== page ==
She thought again of her children, those two who had died young, before the later science which might have saved them could attach even a label to their separate malignancies. The girl, her first, she barely remembered. It could have been anyone's infant, for it had not survived the bassinet. But the boy, the boy had been alive yesterday. Each successive movement in his growing was recorded on the unreeling film inside her. He ran on his plump sticks of legs, freezing now and again into the sudden startled attitudes which the camera had caught and held on the paling photographs, all carefully placed and glued and labeled, resting in the fat plush album in the bottom drawer of the escritoire. In the cruel clearness of her memory the boy remained unchanged, quick with the delight of laughter, and the pain with which she recalled that short destroyed childhood was still unendurable to her. It was one with the desolate rocks and the alien water on those days when she hated the sea.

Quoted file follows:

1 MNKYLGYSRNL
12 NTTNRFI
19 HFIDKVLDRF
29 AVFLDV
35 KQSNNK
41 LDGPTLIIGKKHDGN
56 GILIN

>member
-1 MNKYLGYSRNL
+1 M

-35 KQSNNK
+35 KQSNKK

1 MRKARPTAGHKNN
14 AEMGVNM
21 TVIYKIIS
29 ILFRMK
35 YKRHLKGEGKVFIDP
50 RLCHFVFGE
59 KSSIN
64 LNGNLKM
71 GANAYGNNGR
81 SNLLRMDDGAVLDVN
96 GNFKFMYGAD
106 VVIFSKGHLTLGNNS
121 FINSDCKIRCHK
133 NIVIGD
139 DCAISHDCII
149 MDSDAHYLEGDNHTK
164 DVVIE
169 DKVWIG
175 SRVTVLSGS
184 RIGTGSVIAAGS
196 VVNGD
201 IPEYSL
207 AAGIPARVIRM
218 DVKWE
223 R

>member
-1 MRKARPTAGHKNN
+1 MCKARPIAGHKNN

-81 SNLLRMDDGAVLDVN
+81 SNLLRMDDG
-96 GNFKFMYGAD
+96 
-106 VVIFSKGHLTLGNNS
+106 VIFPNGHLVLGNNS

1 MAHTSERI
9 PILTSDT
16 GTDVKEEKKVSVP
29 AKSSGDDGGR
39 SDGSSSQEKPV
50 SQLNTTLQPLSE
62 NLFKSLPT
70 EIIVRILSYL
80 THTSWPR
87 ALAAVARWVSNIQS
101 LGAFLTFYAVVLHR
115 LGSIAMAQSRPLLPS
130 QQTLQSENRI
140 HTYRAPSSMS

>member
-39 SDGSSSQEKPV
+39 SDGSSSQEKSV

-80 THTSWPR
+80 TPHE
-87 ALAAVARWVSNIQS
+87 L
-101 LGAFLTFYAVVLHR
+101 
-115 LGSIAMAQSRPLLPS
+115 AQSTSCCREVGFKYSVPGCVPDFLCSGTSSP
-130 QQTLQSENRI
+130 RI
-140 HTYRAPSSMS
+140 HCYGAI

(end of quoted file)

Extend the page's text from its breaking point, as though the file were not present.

The brothers drove down together in Mark's small red sports car, Mark at the wheel. They rarely spoke. Abel sat and regarded the farm country which, spreading out from both sides of the road, rolled greenly up to where the silent white houses and long barns and silos nested into the tilled fields. He saw the land with a stranger's eyes, all the old familiarness gone. And it presented itself to him as it would to any stranger, impervious, complete in itself. There was stability there, too -- a color which his life had had once. That is what childhood is, he told himself. Solid, settled, lost. In the stiff neutral lines of the telephone poles he saw the no-nonsense pen strokes of Aunt Jessica's letter. What bad grace, what incredible selfishness he and Mark had shown. The boyhood summers preceding their uncle's funeral might never have been. They had closed over, absolutely, with the sealing of old Izaak's grave. The small car flew on relentlessly. The old woman, stubbornly reigning in the house above the crashing waters took on an ominous reality. Abel moved and adjusted his long legs.